Sunday, January 23, 2011

The Third World is Imploding - Another Wall Street Dividend

By Nicholas Contompasis

"You cannot deleverage trillions of dollars globally without dire consequences. The problems of Wall Street are now the problems of tin horn police states and fledgling governments around the world. Tunisia, Algeria, Yemen, Jordan, Pakistan, Albania and many more countries that survive on a paper thin existence are starting to crumble under the weight of higher commodity costs and creeping inflation. Also, lets not forget the promise of a better life offered on the Internet from the West, to the people of these poor third world countries.
They're angry and getting angrier as more of these countries see more demonstrations and riots. The chances of these countries self-correcting is an impossibility, unfortunately.
Many will die. Anarchy and violence will rule till someone or country steps in to save them from themselves.
The West keeps printing money to quell the storm in their countries. So, who will print the money to stop the third world from imploding, which seems to be right on schedule?"

Albania - More Demonstrations Slated for this Week

By Altin Raxhimi, Borrowed from CNN - Thank you
January 23, 2011 -- Updated 2357 GMT (0757 HKT)

On Sunday, Albanian opposition leader Edi Rama gives a speech during a ceremony for a man killed during riots.

The Socialist Party calls for a protest Friday, a week after 3 died in a similar rally
PM says Socialist Party head Rama could get "exemplary punishment" if that happens
Rama says he won't back down, accusing PM Berisha of using forces to "annihilate justice"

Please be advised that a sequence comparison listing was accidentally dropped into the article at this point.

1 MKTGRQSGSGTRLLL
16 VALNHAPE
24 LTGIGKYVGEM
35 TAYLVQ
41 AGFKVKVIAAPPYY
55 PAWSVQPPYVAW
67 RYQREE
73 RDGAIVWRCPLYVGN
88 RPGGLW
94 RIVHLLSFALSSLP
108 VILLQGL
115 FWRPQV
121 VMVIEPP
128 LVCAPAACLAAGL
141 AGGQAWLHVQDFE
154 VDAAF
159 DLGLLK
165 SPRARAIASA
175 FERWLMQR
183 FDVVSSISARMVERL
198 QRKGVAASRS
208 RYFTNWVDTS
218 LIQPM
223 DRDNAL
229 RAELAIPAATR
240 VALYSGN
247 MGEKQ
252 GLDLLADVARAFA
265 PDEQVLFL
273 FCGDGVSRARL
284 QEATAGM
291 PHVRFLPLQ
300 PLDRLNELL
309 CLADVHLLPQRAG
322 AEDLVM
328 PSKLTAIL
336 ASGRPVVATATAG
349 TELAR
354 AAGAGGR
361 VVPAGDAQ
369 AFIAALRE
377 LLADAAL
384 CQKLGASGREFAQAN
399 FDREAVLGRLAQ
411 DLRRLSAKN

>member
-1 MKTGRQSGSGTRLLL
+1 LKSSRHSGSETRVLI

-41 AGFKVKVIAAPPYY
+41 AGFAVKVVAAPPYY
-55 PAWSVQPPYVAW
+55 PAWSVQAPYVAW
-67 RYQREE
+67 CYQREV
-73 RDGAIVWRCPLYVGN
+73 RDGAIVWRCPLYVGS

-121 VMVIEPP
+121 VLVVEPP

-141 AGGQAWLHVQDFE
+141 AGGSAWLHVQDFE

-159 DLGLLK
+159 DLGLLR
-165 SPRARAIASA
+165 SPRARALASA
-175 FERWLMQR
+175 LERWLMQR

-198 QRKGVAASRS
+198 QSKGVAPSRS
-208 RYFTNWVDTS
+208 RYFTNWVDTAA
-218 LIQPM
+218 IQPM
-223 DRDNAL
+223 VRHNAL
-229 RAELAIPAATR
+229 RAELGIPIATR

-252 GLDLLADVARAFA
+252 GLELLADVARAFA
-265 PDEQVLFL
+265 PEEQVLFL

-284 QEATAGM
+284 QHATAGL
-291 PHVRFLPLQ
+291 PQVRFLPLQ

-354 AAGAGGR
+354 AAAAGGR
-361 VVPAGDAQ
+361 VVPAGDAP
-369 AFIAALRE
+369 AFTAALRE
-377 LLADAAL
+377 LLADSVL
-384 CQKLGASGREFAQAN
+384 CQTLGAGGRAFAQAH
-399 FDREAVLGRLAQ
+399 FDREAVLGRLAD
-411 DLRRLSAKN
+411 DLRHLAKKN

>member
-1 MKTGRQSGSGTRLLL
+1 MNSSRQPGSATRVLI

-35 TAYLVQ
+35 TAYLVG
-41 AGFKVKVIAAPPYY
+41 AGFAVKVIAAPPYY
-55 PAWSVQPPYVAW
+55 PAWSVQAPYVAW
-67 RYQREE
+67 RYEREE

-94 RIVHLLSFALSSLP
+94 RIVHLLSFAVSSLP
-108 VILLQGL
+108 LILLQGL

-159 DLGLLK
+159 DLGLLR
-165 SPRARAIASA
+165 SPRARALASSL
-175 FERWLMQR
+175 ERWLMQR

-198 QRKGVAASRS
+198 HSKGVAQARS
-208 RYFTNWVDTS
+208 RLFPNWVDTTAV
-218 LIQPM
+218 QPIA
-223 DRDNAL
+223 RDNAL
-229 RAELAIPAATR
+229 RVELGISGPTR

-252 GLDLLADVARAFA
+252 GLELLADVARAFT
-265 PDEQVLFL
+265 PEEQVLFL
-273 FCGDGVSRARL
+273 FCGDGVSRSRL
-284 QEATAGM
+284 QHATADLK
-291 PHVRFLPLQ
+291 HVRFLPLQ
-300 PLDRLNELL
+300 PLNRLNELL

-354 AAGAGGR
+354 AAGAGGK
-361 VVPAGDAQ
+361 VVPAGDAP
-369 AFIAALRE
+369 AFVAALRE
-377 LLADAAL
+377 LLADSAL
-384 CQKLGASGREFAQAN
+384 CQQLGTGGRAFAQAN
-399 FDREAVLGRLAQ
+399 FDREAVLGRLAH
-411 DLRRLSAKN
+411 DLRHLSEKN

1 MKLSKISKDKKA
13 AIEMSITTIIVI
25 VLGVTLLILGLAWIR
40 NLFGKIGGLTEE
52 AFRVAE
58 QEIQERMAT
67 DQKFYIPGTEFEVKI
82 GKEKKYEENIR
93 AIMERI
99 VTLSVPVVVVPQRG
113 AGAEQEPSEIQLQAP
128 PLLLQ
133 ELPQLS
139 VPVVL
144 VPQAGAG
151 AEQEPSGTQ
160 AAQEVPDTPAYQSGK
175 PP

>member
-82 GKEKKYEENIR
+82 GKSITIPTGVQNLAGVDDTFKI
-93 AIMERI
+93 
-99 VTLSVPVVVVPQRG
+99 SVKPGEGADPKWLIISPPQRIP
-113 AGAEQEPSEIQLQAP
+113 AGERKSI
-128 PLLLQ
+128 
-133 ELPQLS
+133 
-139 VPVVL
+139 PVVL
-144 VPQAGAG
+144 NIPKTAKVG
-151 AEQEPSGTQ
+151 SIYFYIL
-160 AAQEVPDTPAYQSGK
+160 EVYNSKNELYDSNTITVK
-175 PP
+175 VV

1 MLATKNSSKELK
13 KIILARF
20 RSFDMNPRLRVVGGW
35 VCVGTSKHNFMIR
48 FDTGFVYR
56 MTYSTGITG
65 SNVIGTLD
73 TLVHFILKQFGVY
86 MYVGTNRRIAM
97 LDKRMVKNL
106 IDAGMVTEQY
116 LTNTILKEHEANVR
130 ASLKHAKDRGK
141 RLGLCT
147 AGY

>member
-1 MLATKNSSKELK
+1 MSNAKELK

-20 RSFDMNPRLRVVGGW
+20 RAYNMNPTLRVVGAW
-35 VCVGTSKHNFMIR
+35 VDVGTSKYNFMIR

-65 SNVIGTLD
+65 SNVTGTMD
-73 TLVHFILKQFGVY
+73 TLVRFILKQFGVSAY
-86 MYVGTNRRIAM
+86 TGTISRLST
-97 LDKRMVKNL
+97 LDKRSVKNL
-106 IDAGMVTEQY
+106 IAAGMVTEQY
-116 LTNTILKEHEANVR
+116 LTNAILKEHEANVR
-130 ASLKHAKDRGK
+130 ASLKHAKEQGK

Albania is in the midst of a political stalemate tied to a disputed June 2009 election
Tirana, Albania (CNN) -- The showdown between Albania's ruling government and its political opposition showed no signs of abating Sunday, with Socialist Party leader Edi Rama calling for yet another demonstration despite fresh threats from the nation's prime minister.
Rama, also the mayor of the capital city, Tirana, on Sunday promoted a protest at 2 p.m. Friday to decry alleged corruption and demand the resignation of Prime Minister Sal Berisha. This would be exactly one week after tens of thousands rallied for the same cause in Albania's capital, leading to the deaths of three people after some protesters clashed with government forces.
"My life is not more precious than that of the three Albanians you killed," Rama said, referring to the prime minister who has consistently singled out the Socialist Party leader for blame. "Berisha has committed a coup d'etat by using the government to subdue, violate and annihilate justice."
The opposition has accused police of provoking protesters. But Berisha had said demonstrators instigated the violence in a bid to take over his office as well as parliament and key ministries.
Protest turns deadly in Albania
In a televised government meeting Sunday, Berisha said that Rama would be held accountable if there was, in his view, yet another attempt to attack government institutions.
"Any attempt from him for violence against (government) institutions will face exemplary punishment, and it will be him and nobody else," the prime minister said Sunday, vowing to give amnesty to all others involved in the demonstrations. "If you try again to besiege the prime minister, you will find what a bandit that ambushes you deserves."
The Socialist Party claimed that around 250,000 people had gathered outside Berisha's office to implore him to resign. Some threw stones and Molotov cocktails at the more than 1,000 security personnel at the scene, who used water cannons and tear gas to disperse the crowd.